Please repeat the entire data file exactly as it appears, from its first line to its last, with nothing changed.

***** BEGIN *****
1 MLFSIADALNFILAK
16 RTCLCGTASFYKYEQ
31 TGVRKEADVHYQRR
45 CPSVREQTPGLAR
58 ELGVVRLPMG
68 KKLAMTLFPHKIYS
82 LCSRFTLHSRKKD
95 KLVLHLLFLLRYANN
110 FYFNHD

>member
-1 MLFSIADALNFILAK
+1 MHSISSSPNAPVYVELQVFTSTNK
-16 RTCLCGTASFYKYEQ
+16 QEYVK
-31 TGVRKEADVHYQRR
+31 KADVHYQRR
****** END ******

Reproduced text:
1 MLFSIADALNFILAK
16 RTCLCGTASFYKYEQ
31 TGVRKEADVHYQRR
45 CPSVREQTPGLAR
58 ELGVVRLPMG
68 KKLAMTLFPHKIYS
82 LCSRFTLHSRKKD
95 KLVLHLLFLLRYANN
110 FYFNHD

>member
-1 MLFSIADALNFILAK
+1 MHSISSSPNAPVYVELQVFTSTNK
-16 RTCLCGTASFYKYEQ
+16 QEYVK
-31 TGVRKEADVHYQRR
+31 KADVHYQRR